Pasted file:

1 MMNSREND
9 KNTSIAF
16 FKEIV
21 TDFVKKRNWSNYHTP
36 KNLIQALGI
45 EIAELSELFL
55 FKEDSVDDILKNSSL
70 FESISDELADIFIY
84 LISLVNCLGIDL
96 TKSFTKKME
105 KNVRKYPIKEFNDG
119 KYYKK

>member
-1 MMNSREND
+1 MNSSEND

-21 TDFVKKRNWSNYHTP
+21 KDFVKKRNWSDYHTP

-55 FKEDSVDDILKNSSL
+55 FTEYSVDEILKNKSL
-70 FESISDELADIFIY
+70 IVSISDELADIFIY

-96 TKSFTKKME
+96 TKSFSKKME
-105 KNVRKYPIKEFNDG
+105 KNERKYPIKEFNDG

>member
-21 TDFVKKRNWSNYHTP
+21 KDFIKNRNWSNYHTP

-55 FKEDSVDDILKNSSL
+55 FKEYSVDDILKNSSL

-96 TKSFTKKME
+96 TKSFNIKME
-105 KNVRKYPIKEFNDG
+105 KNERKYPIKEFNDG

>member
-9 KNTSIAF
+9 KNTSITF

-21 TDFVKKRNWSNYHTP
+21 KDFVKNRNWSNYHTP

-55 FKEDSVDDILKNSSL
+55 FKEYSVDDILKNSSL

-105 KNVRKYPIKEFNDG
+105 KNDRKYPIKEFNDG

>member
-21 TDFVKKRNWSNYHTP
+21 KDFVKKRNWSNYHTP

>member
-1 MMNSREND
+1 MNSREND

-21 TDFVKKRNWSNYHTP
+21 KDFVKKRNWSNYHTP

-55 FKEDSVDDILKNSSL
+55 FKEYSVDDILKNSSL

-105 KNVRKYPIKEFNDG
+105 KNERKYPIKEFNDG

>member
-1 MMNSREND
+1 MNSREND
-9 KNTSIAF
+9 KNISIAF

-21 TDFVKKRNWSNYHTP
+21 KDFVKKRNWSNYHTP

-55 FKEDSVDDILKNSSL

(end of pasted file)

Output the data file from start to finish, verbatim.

1 MMNSREND
9 KNTSIAF
16 FKEIV
21 TDFVKKRNWSNYHTP
36 KNLIQALGI
45 EIAELSELFL
55 FKEDSVDDILKNSSL
70 FESISDELADIFIY
84 LISLVNCLGIDL
96 TKSFTKKME
105 KNVRKYPIKEFNDG
119 KYYKK

>member
-1 MMNSREND
+1 MNSSEND

-21 TDFVKKRNWSNYHTP
+21 KDFVKKRNWSDYHTP

-55 FKEDSVDDILKNSSL
+55 FTEYSVDEILKNKSL
-70 FESISDELADIFIY
+70 IVSISDELADIFIY

-96 TKSFTKKME
+96 TKSFSKKME
-105 KNVRKYPIKEFNDG
+105 KNERKYPIKEFNDG

>member
-21 TDFVKKRNWSNYHTP
+21 KDFIKNRNWSNYHTP

-55 FKEDSVDDILKNSSL
+55 FKEYSVDDILKNSSL

-96 TKSFTKKME
+96 TKSFNIKME
-105 KNVRKYPIKEFNDG
+105 KNERKYPIKEFNDG

>member
-9 KNTSIAF
+9 KNTSITF

-21 TDFVKKRNWSNYHTP
+21 KDFVKNRNWSNYHTP

-55 FKEDSVDDILKNSSL
+55 FKEYSVDDILKNSSL

-105 KNVRKYPIKEFNDG
+105 KNDRKYPIKEFNDG

>member
-21 TDFVKKRNWSNYHTP
+21 KDFVKKRNWSNYHTP

>member
-1 MMNSREND
+1 MNSREND

-21 TDFVKKRNWSNYHTP
+21 KDFVKKRNWSNYHTP

-55 FKEDSVDDILKNSSL
+55 FKEYSVDDILKNSSL

-105 KNVRKYPIKEFNDG
+105 KNERKYPIKEFNDG

>member
-1 MMNSREND
+1 MNSREND
-9 KNTSIAF
+9 KNISIAF

-21 TDFVKKRNWSNYHTP
+21 KDFVKKRNWSNYHTP

-55 FKEDSVDDILKNSSL